History, Action and the Timeless
‘Time, Space and Number
Fell from the black firmament,
Into the still and sombre sea.
Shroud of silence and shade,
The night erases absolutely
Time, Space and Number’.
—Leconte de Lisle (‘Villanelle’, Poèmes Tragiques)
Have you ever worried about the irremediable flight of hours, and the impossibility of going back in time? And have you felt how we are prisoners of time, in all that concerns our sensitive experience? Prisoners of space, certainly, since we are material bodies, even if we are not only that, and a body cannot be conceived independently of its position concerning reference points—but even more so prisoners of time, since a temporal succession is necessarily oriented, and can only be experienced in a direction from the past, frozen in its irrevocability, towards the future, perhaps just as irrevocable but apprehended as an indefinity of possible situations (of more or less probable virtualities) as long as it has not become ‘present’, that is to say, definitive history?
There is, of course, a limit to the possibilities that a body of flesh, blood and nerves such as ours can travel through space. Men have managed, at the price, it is true, of enormous inconvenience, but they have finally managed, to leave the field of attraction of the Earth, of which they had hitherto been the captives, and to launch themselves beyond it. Oh, not very far! Only as far as the Moon, the immediate vicinity of our planet. (It should be said in passing that it was Aryans, one Aryan especially, the mathematician von Braun, who made this feat possible, and other Aryans who achieved it.) This is only the beginning. But this ‘first step’ allows ‘all hopes’ say the experts who have studied the question. What they pompously call ‘the conquest of space’ would only be a matter of technical progress, thus of study and patience.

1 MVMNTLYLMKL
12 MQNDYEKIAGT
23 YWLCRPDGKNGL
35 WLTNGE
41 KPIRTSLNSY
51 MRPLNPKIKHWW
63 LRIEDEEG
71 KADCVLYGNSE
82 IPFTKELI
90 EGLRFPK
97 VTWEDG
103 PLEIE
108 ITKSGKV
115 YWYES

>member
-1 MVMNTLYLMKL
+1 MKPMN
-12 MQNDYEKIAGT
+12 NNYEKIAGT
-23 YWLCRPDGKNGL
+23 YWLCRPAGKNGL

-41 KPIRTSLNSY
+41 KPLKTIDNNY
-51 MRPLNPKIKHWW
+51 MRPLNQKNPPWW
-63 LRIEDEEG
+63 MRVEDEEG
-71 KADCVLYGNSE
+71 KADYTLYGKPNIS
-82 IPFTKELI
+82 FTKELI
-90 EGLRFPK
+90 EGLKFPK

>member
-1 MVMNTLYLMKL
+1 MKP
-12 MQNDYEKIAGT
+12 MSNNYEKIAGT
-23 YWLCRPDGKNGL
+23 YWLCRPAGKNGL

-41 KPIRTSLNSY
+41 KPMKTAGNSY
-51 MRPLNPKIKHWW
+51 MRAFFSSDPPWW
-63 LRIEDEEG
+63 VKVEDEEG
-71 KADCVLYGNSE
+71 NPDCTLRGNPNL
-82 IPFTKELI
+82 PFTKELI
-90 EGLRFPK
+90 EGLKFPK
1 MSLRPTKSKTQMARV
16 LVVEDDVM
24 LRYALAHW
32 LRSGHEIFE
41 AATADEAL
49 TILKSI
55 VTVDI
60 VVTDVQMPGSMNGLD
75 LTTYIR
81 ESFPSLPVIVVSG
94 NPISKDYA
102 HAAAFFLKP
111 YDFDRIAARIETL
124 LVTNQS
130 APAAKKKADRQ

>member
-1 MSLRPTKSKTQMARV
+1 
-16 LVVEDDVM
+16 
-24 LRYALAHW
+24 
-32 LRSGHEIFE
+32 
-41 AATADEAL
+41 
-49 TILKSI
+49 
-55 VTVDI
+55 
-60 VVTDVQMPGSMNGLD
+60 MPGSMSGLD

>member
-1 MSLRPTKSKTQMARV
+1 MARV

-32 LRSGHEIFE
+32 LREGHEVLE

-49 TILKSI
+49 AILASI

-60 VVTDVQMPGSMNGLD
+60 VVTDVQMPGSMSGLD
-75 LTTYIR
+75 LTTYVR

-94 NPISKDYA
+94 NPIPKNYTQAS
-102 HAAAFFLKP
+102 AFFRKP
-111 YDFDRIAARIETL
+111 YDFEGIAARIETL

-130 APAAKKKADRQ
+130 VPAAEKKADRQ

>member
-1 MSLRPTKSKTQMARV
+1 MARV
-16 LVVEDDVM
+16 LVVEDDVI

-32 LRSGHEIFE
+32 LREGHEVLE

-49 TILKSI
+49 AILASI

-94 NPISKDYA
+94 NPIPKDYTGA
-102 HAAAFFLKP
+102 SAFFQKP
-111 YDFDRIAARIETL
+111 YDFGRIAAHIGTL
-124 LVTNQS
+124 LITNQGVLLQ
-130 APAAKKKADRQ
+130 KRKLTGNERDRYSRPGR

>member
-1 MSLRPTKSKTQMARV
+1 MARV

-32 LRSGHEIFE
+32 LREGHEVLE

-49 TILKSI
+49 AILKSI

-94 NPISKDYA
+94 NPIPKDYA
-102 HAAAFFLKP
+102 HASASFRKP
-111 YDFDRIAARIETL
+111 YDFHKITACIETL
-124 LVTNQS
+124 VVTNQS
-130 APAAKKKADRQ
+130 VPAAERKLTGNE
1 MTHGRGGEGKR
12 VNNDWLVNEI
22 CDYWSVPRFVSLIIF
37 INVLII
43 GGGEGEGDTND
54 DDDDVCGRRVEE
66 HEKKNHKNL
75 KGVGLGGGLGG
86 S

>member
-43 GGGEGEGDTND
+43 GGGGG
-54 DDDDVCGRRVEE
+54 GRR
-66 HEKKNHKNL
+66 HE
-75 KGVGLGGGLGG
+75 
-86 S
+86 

There is, however, a limit, it seems. For if technical progress is indefinite, so is physical space. It is unwise to make predictions in this area. Who could have said, only a few decades ago, that men would one day actually see our Earth rising and setting: a huge luminous disc, blue and white, against a black background on the lunar horizon? It seems very unlikely to me that man will ever venture outside our solar system, which is so vast on our scale, and so infinitesimal on the cosmic scale. But it remains certain that, even if it remains forever impossible in practice to cross a limit (of which we are still unaware), we can nevertheless imagine an indefinite expansion in this direction.